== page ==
We saw all kinds of people around us – all ages and colours. After the homogeneous look of Russian public, of course, Israel was a big change – but this – this was even more eclectic. If you could imagine people of every colour of the rainbow – you would bump into them here, in that little square in North York. And you would struggle to understand them, and try to explain something, and often, you might actually make a connection. Our language was not as strong at the time, but it’s much gooder now. :)

Back to June of 1992. We put the girls on the borrowed bike (we walked it, as our only mode of transportation, just in case the kids got tired), and I put the youngest cousin on my shoulders (where she eventually fell asleep). I was 16 at the time, so she must have been 7. And we started strolling back. Yep, the same 4k back to our two rooms. No biggie.

It was simply overwhelming. That entire evening, the show of unity, the multicultural public – all of it! And it was just a day after our arrival. That’s the impression Canada has left on me, and even though I know, I KNOW that it’s romanticized and idealized – that’s the picture of Canada I try to hold on to, after all these years.

We walked home, discussing our past adventures, our future opportunities, our plans for Monday morning at the employment centre, and Monday afternoon at the education ministry (turns out, we did get settled into schools relatively quickly, since they were ready to close for the summer). And this slow paced walk was our (first of many) vision+strategy+execution scrum, the four grown-ups and me, because we spent the rest of the summer hustling, getting employed, moving to a bigger place, securing all girls in schools, getting more friends, getting to know neighbors, and getting our first car. But these are all stories for another day.

We got A LOT of help back in 1992 – from Russian/Jewish/Israeli community, from neighbors on our street, our first few bosses, and our first few agents in the various ministries. Canada didn’t offer as many subsidies and support programs as Israel did, but there was sure a lot of work available. Washing windows, pouring gasoline, checking oil, handing out flyers. Our parents did it, we did it too – so our kids won’t have to.

We also saw some closed doors, NIMBYism, favouritism, and protectionism – but those are not new – every immigrant deals with this – some people just don’t want your kind. Heck, I can point to an interview I had just last month – where I knew “my kind” wasn’t welcome. Yes, it’s 2017, and it still happens. But – that’s a story for another day.

This ‘immigration’ story arc never changes – it is unique and special only to me. I have so many friends, relatives and neighbors who have exactly the same story, just a different place of origin. And so do you. They come with parents, with kids, or completely by themselves, they hustle until they can afford better, and they build.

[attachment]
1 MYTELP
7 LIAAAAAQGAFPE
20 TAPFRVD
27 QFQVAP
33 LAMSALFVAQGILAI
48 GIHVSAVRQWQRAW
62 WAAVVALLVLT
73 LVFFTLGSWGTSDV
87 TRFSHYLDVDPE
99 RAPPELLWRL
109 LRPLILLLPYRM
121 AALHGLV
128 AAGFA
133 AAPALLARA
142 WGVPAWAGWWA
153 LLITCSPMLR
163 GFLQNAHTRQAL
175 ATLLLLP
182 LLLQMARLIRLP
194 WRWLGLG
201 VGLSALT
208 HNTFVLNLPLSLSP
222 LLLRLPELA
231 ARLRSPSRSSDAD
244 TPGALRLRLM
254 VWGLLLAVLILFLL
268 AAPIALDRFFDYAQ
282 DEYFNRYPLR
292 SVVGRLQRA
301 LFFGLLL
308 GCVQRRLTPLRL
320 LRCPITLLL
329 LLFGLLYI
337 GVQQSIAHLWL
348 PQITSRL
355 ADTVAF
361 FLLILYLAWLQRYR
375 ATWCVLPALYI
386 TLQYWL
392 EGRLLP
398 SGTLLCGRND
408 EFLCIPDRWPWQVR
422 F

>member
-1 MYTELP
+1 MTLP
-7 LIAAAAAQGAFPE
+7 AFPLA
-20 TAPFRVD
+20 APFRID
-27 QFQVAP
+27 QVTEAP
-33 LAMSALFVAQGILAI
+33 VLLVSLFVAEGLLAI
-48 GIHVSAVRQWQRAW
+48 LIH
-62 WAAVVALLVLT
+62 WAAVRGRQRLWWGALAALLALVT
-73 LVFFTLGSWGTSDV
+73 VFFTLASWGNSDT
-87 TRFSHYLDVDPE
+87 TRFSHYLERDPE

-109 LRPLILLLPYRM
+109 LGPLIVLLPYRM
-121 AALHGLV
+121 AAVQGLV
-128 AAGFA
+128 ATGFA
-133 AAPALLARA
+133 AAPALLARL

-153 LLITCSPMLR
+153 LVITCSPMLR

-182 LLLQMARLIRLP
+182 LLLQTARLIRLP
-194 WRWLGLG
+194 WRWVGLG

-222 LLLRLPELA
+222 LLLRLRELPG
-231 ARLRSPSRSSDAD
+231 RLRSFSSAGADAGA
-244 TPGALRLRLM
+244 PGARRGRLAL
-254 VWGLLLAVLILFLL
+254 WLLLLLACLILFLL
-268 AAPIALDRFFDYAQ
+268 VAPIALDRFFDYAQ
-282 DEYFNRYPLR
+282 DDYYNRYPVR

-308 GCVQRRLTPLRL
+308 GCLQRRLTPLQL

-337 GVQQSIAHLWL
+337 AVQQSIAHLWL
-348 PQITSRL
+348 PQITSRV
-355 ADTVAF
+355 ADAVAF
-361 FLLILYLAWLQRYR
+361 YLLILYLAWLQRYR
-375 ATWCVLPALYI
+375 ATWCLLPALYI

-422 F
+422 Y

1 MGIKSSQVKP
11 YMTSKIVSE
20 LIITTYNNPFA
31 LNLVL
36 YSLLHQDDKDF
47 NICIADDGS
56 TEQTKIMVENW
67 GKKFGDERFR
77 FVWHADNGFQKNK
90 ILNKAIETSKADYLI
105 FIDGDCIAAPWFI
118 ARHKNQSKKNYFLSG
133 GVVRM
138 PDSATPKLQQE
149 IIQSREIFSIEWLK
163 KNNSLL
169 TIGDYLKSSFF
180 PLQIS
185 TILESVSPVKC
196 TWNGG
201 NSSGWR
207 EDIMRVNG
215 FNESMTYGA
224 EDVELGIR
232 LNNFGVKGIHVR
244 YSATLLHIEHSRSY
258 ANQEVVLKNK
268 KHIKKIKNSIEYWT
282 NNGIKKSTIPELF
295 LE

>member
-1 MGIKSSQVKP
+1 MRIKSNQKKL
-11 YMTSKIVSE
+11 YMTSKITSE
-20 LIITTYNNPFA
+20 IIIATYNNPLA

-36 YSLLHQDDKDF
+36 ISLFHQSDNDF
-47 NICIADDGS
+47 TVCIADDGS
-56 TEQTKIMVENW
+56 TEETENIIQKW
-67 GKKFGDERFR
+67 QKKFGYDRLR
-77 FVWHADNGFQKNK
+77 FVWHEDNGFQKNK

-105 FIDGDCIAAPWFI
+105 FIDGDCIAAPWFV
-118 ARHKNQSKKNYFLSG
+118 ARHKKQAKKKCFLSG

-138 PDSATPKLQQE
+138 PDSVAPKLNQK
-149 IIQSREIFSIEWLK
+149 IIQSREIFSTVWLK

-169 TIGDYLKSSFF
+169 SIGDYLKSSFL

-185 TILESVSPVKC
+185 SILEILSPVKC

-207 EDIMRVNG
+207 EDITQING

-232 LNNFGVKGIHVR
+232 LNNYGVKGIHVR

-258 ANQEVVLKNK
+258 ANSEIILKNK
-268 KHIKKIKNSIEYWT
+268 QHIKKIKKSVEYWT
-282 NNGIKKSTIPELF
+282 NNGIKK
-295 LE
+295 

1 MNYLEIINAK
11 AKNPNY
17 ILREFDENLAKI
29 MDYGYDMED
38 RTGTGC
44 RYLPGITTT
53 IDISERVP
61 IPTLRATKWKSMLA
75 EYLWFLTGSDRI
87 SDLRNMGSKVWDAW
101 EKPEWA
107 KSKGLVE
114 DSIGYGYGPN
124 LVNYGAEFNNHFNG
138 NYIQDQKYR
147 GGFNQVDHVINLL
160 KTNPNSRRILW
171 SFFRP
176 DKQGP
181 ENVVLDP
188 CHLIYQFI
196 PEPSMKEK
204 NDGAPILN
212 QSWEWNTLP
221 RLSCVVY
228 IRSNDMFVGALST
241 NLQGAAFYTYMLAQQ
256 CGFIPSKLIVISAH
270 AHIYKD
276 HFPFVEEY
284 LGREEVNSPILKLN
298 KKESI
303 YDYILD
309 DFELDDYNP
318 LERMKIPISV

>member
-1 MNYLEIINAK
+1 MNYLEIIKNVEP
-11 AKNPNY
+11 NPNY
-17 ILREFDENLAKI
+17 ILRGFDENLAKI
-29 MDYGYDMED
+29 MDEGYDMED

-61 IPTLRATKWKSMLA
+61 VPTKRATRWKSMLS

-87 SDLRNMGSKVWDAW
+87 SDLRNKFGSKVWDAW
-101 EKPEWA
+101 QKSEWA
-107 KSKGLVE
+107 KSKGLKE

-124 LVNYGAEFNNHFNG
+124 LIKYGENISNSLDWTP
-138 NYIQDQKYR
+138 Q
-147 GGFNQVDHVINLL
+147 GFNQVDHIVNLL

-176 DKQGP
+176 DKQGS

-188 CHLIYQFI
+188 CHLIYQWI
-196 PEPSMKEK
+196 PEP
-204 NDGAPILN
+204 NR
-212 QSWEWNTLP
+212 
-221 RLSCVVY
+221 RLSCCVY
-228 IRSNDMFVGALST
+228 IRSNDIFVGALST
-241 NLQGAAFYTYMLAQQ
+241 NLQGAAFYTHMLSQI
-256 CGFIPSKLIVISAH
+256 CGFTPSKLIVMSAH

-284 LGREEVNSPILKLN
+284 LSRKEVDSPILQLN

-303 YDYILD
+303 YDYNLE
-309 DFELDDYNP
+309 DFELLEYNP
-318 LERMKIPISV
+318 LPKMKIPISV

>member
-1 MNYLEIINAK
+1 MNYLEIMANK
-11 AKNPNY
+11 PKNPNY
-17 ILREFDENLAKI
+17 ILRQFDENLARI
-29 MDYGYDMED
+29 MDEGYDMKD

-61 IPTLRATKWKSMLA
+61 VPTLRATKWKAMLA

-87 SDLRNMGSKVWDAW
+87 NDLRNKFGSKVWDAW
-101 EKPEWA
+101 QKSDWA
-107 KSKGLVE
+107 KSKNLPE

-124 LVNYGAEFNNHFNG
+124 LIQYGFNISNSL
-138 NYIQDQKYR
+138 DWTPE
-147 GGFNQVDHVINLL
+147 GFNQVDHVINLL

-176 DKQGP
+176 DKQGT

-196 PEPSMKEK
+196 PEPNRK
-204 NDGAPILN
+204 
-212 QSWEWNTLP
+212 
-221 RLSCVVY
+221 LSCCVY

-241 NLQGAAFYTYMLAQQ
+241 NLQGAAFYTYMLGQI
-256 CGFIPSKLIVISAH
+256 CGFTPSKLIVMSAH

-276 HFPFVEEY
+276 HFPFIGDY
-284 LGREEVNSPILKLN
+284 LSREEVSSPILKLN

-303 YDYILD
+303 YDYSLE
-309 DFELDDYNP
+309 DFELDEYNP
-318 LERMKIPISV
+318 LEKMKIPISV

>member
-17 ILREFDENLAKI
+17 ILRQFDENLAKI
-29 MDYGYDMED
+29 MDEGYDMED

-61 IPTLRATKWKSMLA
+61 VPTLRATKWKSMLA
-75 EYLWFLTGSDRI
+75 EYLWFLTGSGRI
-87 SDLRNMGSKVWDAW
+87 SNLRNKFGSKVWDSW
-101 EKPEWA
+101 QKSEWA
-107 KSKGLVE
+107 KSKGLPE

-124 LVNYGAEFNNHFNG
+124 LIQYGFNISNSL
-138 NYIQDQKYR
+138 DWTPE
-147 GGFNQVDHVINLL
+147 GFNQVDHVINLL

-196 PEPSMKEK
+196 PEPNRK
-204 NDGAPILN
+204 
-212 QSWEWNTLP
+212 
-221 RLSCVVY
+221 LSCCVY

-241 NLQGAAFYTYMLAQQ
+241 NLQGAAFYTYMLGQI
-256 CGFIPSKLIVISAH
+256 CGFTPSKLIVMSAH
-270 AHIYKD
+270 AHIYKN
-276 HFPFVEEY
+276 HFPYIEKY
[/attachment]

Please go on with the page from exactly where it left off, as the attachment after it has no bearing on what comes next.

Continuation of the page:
They are us! And we are them. They make this country. So it only makes sense to continue this cycle, and help others, once you are firmly on your feet. Canada has been a welcoming, supporting, warm home for me and my family for many years. And even though it wasn’t all smooth, and wasn’t all planned and executed as we expected (Mike Harris, Stephen Harper), it was immensely valuable, not just for our education and careers, but also, it made us better citizens (personally, I can live with fewer dumb remarks about my Russian heritage – not all of us are KGB spies; some are merely reckless drunks).

Kindness and generosity are contagious. Canada has plenty of that – even if sometimes it feels like there’s just not enough for everyone who needs it. Shitty governments come and go, shitty mayors – pass even faster. Focus on all the good you’re creating. Please keep it up, keep doors open to everyone, and keep investing into the people who leave everything behind, flip their lives upside down, and move here in search of something better.

Thank you Canada, for the mind-boggling, eye-opening, wing-spreading, and root-taking twenty five years. Thanks for letting our family build something here. I bet there are a few thousand other people who would want to express the same gratitude – and that’s just from Summer of 1992. We’ll continue to build and to support others. We do not take it for granted. It’s in our blood. And it’s all your fault, Canada :)

PS: You may have noticed a bit of a hysteria with Canada’s 150th birthday this year. Lots of chest-thumping, and self-congratulatory posts. And most of them are written by people who were born here. I think an immigrant’s perspective would be a bit more fitting today. Coincidentally, this post was not in any way sponsored or supported by Canada 150 fund – so no taxpayer money here (I’m doing this whole publishing thing wrong – apparently entire agencies are thriving on this fund in ’16-’17 fiscal; I wonder what they’ll do for revenue next year). I just wanted to share a day (or two) from the summer of ’92. I might share some other stories soon. It was a pretty awesome year – remember NAFTA? Nunavut creation? Michelle Douglas?

PPS: I wonder if I’m violating any trademarks by re-using this logo at the top, as is?..

UPDATE: I did ask my family members if they remembered that date. My sister forgot it completely, my Mom teared up recalling our voyage, and Dad reluctantly acknowledged that yes, June 26 1992 was quite a milestone for us, and a beginning or something entirely different.